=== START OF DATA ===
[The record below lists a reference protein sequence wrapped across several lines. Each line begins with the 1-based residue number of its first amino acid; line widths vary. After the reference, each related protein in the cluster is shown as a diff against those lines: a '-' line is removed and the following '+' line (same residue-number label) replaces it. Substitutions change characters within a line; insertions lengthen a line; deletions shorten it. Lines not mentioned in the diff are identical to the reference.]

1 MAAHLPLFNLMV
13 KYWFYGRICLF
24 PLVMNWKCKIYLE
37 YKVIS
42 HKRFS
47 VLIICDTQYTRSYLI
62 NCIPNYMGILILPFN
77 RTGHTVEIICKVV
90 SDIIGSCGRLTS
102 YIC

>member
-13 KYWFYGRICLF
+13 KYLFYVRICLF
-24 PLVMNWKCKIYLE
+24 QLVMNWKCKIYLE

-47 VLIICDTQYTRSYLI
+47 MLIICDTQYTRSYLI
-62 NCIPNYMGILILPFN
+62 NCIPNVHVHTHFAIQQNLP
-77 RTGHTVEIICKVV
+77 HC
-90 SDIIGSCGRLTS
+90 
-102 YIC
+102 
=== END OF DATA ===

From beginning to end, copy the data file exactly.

[The record below lists a reference protein sequence wrapped across several lines. Each line begins with the 1-based residue number of its first amino acid; line widths vary. After the reference, each related protein in the cluster is shown as a diff against those lines: a '-' line is removed and the following '+' line (same residue-number label) replaces it. Substitutions change characters within a line; insertions lengthen a line; deletions shorten it. Lines not mentioned in the diff are identical to the reference.]

1 MAAHLPLFNLMV
13 KYWFYGRICLF
24 PLVMNWKCKIYLE
37 YKVIS
42 HKRFS
47 VLIICDTQYTRSYLI
62 NCIPNYMGILILPFN
77 RTGHTVEIICKVV
90 SDIIGSCGRLTS
102 YIC

>member
-13 KYWFYGRICLF
+13 KYLFYVRICLF
-24 PLVMNWKCKIYLE
+24 QLVMNWKCKIYLE

-47 VLIICDTQYTRSYLI
+47 MLIICDTQYTRSYLI
-62 NCIPNYMGILILPFN
+62 NCIPNVHVHTHFAIQQNLP
-77 RTGHTVEIICKVV
+77 HC
-90 SDIIGSCGRLTS
+90 
-102 YIC
+102 